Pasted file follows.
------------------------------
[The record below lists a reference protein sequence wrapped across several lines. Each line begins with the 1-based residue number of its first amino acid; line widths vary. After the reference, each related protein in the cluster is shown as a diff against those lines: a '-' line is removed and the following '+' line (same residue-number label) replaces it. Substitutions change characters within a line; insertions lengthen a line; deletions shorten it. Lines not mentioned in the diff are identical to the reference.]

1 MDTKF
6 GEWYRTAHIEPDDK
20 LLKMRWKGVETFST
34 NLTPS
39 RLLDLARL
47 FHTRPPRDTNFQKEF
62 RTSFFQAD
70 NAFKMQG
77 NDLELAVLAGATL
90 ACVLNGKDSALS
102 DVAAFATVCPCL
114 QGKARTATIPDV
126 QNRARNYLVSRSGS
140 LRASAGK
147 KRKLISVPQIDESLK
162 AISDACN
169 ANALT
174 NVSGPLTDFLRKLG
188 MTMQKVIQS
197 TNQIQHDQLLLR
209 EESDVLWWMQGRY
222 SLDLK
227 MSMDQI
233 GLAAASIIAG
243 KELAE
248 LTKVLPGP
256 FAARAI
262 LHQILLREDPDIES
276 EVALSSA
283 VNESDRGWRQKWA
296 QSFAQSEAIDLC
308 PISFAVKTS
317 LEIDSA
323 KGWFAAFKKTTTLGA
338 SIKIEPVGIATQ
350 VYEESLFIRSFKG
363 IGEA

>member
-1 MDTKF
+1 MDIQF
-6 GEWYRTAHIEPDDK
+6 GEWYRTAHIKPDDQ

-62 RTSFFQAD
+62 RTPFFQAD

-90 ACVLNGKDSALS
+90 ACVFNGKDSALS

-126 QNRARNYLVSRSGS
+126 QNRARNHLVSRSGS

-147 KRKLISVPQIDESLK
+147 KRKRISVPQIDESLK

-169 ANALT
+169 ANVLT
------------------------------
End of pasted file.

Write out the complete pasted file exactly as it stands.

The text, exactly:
[The record below lists a reference protein sequence wrapped across several lines. Each line begins with the 1-based residue number of its first amino acid; line widths vary. After the reference, each related protein in the cluster is shown as a diff against those lines: a '-' line is removed and the following '+' line (same residue-number label) replaces it. Substitutions change characters within a line; insertions lengthen a line; deletions shorten it. Lines not mentioned in the diff are identical to the reference.]

1 MDTKF
6 GEWYRTAHIEPDDK
20 LLKMRWKGVETFST
34 NLTPS
39 RLLDLARL
47 FHTRPPRDTNFQKEF
62 RTSFFQAD
70 NAFKMQG
77 NDLELAVLAGATL
90 ACVLNGKDSALS
102 DVAAFATVCPCL
114 QGKARTATIPDV
126 QNRARNYLVSRSGS
140 LRASAGK
147 KRKLISVPQIDESLK
162 AISDACN
169 ANALT
174 NVSGPLTDFLRKLG
188 MTMQKVIQS
197 TNQIQHDQLLLR
209 EESDVLWWMQGRY
222 SLDLK
227 MSMDQI
233 GLAAASIIAG
243 KELAE
248 LTKVLPGP
256 FAARAI
262 LHQILLREDPDIES
276 EVALSSA
283 VNESDRGWRQKWA
296 QSFAQSEAIDLC
308 PISFAVKTS
317 LEIDSA
323 KGWFAAFKKTTTLGA
338 SIKIEPVGIATQ
350 VYEESLFIRSFKG
363 IGEA

>member
-1 MDTKF
+1 MDIQF
-6 GEWYRTAHIEPDDK
+6 GEWYRTAHIKPDDQ

-62 RTSFFQAD
+62 RTPFFQAD

-90 ACVLNGKDSALS
+90 ACVFNGKDSALS

-126 QNRARNYLVSRSGS
+126 QNRARNHLVSRSGS

-147 KRKLISVPQIDESLK
+147 KRKRISVPQIDESLK

-169 ANALT
+169 ANVLT